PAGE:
associated with the restructuring process of the Russian power sector,
while the company's leading role in the consolidation of the distribution
grid business in the Moscow region will also contain some risks until
this consolidation has been successfully executed and implemented;
(ii) MOESK's exposure to a developing regulatory environment in
the sector, with a RAB-based regulatory regime to come into
force and prove itself as clear, transparent and independent;
(iii) a large investment programme that is driven by the company's
outdated and insufficient distribution assets and which may further increase
due to potential increases in costs of new construction and asset renovation
in the Moscow region; while the sheer magnitude of this programme
itself may challenge the company, we also believe that due to the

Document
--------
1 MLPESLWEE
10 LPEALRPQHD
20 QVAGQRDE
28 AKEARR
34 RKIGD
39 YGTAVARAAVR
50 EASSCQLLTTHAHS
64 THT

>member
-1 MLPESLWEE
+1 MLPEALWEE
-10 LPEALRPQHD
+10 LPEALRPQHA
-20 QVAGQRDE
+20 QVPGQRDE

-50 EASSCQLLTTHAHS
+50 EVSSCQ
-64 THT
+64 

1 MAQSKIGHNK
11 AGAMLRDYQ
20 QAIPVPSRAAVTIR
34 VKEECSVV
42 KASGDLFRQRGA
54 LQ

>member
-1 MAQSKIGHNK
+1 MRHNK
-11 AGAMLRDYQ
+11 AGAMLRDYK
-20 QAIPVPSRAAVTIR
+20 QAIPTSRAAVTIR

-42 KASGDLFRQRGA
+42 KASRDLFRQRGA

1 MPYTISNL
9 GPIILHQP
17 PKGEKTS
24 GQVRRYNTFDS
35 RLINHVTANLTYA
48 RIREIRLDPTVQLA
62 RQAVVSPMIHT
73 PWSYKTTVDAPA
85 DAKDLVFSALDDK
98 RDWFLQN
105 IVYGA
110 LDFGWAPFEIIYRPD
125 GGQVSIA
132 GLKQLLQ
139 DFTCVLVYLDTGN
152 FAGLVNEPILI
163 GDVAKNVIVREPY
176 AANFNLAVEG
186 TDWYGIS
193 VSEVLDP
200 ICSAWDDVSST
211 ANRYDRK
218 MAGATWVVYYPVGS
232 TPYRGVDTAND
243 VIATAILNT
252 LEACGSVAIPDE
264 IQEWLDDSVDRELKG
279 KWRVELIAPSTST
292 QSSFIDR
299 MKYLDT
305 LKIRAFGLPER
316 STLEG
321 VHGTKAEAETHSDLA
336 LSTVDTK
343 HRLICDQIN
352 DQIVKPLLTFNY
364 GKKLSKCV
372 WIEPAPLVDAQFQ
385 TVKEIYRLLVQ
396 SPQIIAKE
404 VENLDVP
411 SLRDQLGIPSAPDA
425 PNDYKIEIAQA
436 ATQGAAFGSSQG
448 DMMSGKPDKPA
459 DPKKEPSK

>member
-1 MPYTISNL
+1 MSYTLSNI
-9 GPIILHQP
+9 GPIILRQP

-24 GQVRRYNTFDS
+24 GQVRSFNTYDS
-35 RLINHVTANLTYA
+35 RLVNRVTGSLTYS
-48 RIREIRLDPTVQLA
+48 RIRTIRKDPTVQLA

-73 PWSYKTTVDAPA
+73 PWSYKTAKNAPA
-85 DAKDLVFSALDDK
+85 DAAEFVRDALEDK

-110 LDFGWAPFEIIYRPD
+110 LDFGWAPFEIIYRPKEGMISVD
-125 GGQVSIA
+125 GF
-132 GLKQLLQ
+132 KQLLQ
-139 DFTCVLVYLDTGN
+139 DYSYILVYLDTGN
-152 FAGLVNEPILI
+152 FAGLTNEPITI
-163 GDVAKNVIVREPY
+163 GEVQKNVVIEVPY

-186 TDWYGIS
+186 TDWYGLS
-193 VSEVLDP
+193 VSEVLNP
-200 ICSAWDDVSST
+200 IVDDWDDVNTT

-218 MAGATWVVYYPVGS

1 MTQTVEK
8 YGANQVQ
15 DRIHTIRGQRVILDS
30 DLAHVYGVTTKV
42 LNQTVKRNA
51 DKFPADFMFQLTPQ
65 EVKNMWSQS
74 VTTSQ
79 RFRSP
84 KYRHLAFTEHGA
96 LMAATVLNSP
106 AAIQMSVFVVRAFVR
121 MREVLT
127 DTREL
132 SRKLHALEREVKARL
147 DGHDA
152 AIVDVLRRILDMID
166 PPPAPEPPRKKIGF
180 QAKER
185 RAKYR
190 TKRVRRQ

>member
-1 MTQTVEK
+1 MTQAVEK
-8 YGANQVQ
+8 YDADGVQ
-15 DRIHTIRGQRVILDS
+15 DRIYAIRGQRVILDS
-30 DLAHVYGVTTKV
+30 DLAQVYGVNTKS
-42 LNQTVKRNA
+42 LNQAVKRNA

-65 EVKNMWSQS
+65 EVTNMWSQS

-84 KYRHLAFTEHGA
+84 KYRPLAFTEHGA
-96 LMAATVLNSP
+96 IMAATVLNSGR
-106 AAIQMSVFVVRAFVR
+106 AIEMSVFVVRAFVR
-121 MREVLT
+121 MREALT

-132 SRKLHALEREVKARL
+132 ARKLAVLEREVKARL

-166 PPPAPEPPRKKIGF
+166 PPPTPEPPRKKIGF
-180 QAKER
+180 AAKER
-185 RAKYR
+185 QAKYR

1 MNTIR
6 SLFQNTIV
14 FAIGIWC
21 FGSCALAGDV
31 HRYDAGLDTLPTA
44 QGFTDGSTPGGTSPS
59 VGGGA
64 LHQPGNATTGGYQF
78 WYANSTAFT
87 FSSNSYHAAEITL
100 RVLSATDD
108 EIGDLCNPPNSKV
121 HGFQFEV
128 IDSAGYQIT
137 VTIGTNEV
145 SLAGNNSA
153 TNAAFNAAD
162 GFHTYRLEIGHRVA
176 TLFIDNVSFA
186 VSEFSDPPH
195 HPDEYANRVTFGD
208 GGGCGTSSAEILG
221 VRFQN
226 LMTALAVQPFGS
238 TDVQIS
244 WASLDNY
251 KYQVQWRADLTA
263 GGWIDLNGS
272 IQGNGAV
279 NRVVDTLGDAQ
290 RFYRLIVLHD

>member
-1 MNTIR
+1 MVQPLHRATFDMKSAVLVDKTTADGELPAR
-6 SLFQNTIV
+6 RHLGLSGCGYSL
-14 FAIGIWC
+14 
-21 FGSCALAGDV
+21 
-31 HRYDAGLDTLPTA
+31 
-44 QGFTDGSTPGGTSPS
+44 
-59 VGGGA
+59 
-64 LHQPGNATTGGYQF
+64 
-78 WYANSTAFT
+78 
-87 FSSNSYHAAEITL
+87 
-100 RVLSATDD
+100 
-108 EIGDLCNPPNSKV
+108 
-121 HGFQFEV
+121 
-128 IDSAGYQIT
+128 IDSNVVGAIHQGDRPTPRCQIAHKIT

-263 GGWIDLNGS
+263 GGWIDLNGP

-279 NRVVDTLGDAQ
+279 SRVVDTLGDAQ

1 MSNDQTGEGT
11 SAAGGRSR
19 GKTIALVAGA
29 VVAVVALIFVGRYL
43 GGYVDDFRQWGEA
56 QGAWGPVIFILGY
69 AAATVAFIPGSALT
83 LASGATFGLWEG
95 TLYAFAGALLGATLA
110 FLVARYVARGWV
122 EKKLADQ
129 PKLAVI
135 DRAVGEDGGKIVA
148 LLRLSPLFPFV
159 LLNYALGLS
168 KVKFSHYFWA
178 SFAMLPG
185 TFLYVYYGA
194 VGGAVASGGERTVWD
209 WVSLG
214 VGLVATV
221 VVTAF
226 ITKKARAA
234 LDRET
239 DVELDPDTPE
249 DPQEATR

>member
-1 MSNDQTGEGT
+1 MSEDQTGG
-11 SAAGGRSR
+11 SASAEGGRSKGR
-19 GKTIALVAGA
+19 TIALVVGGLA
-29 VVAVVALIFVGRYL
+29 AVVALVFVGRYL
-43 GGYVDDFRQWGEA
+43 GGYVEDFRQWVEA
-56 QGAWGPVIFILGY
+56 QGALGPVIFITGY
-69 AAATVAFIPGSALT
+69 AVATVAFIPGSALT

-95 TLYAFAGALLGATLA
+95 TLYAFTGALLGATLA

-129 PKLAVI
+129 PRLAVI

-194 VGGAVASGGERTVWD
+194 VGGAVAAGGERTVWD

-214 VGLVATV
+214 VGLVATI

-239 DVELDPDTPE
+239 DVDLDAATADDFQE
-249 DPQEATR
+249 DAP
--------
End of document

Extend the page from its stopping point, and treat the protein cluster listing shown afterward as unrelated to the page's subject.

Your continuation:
similar investment plans of many other Russian power utilities MOESK could
face bottlenecks in both skills and resources required to undertake the
investment programme; such a significant investment programme therefore
contains a significant execution risk; (iv) risk of a rapid deterioration
in MOESK's credit metrics as the investment programme is expected
to be largely debt-funded; (v) potential pressure on liquidity,
given the company's limited flexibility in implementing overdue
and necessary investments; (vi) lack of a track record as a standalone
entity following the break-up of Mosenergo in 2005; (vii)
and lastly, the ratings are also constrained by additional risks
related to Russia's general operating environment, from a
political, economic, judicial perspective, as well as
due to the yet developing corporate governance standards.
MOESK has been chosen as the consolidation center of the Moscow region's
distribution grid assets to become one of 11 inter-regional distribution
grid companies (the Far East grid business not counted) as part of the
target configuration of Russia's post-restructuring power
sector. MOESK operates in Russia's most wealthy Moscow region.
Its position as a regulated monopoly in this market that is facing a shortage
of electricity supply allows MOESK to benefit in the long-term